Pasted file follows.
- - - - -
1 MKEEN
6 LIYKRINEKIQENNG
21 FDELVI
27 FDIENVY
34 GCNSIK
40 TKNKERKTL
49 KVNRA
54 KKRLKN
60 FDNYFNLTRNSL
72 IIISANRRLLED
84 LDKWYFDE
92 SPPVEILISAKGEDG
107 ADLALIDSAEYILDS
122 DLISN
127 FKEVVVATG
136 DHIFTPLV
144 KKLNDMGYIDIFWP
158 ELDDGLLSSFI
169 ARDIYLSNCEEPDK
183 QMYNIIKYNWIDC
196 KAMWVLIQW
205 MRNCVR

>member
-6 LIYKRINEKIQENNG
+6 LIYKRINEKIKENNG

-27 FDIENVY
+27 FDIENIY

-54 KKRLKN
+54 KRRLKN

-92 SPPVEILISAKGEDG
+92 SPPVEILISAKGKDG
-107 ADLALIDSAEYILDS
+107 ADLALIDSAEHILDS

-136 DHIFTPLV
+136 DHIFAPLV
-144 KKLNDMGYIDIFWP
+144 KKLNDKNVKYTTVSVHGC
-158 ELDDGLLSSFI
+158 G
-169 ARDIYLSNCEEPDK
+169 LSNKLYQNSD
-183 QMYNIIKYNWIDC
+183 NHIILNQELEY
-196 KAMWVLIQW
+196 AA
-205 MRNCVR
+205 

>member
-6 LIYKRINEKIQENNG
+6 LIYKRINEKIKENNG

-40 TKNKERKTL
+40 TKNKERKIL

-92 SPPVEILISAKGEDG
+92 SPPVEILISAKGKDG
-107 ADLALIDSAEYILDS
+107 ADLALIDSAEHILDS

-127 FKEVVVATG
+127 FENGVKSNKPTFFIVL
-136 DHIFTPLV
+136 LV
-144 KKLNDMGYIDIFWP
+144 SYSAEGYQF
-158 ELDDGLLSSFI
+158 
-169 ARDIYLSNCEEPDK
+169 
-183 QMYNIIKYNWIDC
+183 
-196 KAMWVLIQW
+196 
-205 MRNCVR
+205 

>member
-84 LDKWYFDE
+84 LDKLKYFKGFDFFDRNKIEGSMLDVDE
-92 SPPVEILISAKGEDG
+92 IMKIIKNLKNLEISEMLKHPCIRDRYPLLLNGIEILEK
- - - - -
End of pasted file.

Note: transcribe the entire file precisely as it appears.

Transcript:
1 MKEEN
6 LIYKRINEKIQENNG
21 FDELVI
27 FDIENVY
34 GCNSIK
40 TKNKERKTL
49 KVNRA
54 KKRLKN
60 FDNYFNLTRNSL
72 IIISANRRLLED
84 LDKWYFDE
92 SPPVEILISAKGEDG
107 ADLALIDSAEYILDS
122 DLISN
127 FKEVVVATG
136 DHIFTPLV
144 KKLNDMGYIDIFWP
158 ELDDGLLSSFI
169 ARDIYLSNCEEPDK
183 QMYNIIKYNWIDC
196 KAMWVLIQW
205 MRNCVR

>member
-6 LIYKRINEKIQENNG
+6 LIYKRINEKIKENNG

-27 FDIENVY
+27 FDIENIY

-54 KKRLKN
+54 KRRLKN

-92 SPPVEILISAKGEDG
+92 SPPVEILISAKGKDG
-107 ADLALIDSAEYILDS
+107 ADLALIDSAEHILDS

-136 DHIFTPLV
+136 DHIFAPLV
-144 KKLNDMGYIDIFWP
+144 KKLNDKNVKYTTVSVHGC
-158 ELDDGLLSSFI
+158 G
-169 ARDIYLSNCEEPDK
+169 LSNKLYQNSD
-183 QMYNIIKYNWIDC
+183 NHIILNQELEY
-196 KAMWVLIQW
+196 AA
-205 MRNCVR
+205 

>member
-6 LIYKRINEKIQENNG
+6 LIYKRINEKIKENNG

-40 TKNKERKTL
+40 TKNKERKIL

-92 SPPVEILISAKGEDG
+92 SPPVEILISAKGKDG
-107 ADLALIDSAEYILDS
+107 ADLALIDSAEHILDS

-127 FKEVVVATG
+127 FENGVKSNKPTFFIVL
-136 DHIFTPLV
+136 LV
-144 KKLNDMGYIDIFWP
+144 SYSAEGYQF
-158 ELDDGLLSSFI
+158 
-169 ARDIYLSNCEEPDK
+169 
-183 QMYNIIKYNWIDC
+183 
-196 KAMWVLIQW
+196 
-205 MRNCVR
+205 

>member
-84 LDKWYFDE
+84 LDKLKYFKGFDFFDRNKIEGSMLDVDE
-92 SPPVEILISAKGEDG
+92 IMKIIKNLKNLEISEMLKHPCIRDRYPLLLNGIEILEK